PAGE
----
Gov. Jan Brewer recently chose two new judges for Maricopa County.  Those openings attracted the fewest applicants ever, said Ron Reinstein, a retired judge who sits on the Maricopa County Commission on Trial Court Appointments, the panel of lawyers and residents who vet the applicants and nominate them.

Of the 22 who applied, 19 were government attorneys.  A large portion of them were court commissioners, who do the work of a judge, but they work at the pleasure of the presiding judge of Maricopa County Superior Court. Reinstein said when he applied in the 1980s there were 108 applicants for three positions.

“We have a lot of discussions on the issue of having professional diversity as well as gender diversity or ethnic, racial diversity,” Reinstein said.

He said sometimes the commission’s search for professional diversity may vary. For instance, the family court bar once complained that no family-court specialists were on the bench.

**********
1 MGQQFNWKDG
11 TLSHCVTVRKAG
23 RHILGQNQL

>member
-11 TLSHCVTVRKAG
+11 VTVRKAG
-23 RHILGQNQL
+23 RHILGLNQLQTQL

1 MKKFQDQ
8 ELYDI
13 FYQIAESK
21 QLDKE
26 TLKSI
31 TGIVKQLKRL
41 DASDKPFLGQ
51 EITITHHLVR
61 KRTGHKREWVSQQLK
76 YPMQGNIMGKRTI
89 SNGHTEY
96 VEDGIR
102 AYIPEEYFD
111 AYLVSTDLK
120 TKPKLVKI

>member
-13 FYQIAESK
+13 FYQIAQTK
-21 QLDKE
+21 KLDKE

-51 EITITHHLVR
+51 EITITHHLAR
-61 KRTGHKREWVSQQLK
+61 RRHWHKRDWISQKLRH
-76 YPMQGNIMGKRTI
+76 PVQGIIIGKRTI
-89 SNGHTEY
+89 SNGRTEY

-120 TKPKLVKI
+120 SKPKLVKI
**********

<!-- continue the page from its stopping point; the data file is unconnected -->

“If you had all people specializing in criminal or juvenile and nobody with a background in civil, it’s recognized by everybody on the commission that doesn’t help the court at all, especially when you’ve got complex cases,” Reinstein said.

Reinstein’s first assignment was in civil court after having worked as a prosecutor and he had never done a civil case before.

“A lot of times you’re just treading water on issues you really have no familiarity with,” Reinstein said.

Dunn said one way to overcome the imbalance is to give pay hikes to judges, who haven’t had a raise since 2009.